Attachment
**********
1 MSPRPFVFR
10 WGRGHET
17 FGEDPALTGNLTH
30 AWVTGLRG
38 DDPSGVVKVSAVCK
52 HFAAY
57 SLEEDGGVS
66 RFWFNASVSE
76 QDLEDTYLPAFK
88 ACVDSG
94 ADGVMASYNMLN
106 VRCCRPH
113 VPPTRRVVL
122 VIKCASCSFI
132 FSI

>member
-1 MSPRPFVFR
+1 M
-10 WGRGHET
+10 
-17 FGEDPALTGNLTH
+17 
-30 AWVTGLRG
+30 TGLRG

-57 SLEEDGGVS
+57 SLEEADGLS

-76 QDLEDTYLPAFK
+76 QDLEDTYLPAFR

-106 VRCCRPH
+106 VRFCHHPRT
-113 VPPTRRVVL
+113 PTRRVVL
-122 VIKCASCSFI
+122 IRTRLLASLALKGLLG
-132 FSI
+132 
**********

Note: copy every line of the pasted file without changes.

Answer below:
1 MSPRPFVFR
10 WGRGHET
17 FGEDPALTGNLTH
30 AWVTGLRG
38 DDPSGVVKVSAVCK
52 HFAAY
57 SLEEDGGVS
66 RFWFNASVSE
76 QDLEDTYLPAFK
88 ACVDSG
94 ADGVMASYNMLN
106 VRCCRPH
113 VPPTRRVVL
122 VIKCASCSFI
132 FSI

>member
-1 MSPRPFVFR
+1 M
-10 WGRGHET
+10 
-17 FGEDPALTGNLTH
+17 
-30 AWVTGLRG
+30 TGLRG

-57 SLEEDGGVS
+57 SLEEADGLS

-76 QDLEDTYLPAFK
+76 QDLEDTYLPAFR

-106 VRCCRPH
+106 VRFCHHPRT
-113 VPPTRRVVL
+113 PTRRVVL
-122 VIKCASCSFI
+122 IRTRLLASLALKGLLG
-132 FSI
+132 